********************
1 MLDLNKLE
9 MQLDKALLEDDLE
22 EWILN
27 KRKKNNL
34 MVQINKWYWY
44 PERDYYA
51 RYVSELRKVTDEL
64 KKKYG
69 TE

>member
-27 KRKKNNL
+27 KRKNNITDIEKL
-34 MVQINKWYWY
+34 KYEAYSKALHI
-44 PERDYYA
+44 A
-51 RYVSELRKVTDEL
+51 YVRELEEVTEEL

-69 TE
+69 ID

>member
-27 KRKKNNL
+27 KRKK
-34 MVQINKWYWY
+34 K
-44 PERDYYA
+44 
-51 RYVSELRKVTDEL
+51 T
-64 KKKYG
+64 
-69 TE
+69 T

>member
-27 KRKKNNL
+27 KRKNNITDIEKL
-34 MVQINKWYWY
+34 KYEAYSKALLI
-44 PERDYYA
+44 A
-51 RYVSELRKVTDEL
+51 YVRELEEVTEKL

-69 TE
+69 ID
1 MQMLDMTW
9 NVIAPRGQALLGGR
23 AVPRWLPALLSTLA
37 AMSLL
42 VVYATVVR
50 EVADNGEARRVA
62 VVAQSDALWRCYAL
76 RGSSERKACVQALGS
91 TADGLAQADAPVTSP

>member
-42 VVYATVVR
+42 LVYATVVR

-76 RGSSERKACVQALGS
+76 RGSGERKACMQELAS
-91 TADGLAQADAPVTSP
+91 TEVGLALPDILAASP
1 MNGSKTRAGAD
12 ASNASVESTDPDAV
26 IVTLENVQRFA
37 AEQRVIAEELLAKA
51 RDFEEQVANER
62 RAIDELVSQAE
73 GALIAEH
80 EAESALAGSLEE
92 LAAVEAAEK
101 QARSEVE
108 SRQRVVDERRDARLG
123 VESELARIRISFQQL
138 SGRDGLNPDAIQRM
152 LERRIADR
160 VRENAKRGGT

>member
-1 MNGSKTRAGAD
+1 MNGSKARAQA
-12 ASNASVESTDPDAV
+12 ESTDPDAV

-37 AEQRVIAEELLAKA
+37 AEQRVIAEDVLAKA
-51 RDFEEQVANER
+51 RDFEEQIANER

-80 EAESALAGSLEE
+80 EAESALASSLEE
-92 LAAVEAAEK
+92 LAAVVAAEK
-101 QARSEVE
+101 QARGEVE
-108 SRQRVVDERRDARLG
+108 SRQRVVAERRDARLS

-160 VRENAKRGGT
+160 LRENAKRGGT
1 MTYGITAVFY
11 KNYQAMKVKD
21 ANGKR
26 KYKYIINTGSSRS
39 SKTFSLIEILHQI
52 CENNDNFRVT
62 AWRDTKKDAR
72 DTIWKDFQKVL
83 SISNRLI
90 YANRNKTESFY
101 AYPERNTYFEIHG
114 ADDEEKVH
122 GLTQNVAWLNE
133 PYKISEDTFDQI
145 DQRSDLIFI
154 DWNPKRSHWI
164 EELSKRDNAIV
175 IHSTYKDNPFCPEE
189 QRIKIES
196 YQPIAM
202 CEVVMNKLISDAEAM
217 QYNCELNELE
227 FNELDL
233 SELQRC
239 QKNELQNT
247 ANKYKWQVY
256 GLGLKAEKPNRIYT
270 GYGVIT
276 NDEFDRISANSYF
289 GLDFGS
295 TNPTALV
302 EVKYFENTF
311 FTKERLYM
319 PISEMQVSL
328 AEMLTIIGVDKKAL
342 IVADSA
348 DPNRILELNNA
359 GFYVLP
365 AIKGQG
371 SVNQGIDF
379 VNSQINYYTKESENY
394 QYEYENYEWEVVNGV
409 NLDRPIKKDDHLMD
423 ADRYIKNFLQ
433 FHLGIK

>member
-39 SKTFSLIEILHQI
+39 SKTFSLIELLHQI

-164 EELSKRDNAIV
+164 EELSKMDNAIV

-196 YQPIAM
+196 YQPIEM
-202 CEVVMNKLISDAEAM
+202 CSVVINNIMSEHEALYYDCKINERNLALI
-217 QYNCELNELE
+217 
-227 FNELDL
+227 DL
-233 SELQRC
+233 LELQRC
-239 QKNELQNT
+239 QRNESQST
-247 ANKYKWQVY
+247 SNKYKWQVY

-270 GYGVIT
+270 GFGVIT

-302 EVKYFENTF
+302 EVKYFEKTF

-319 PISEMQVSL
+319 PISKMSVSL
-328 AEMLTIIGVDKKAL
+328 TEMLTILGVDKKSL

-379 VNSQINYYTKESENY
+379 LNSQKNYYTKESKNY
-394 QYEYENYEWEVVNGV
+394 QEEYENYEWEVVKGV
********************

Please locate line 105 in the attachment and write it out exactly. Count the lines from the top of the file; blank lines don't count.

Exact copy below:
101 AYPERNTYFEIHG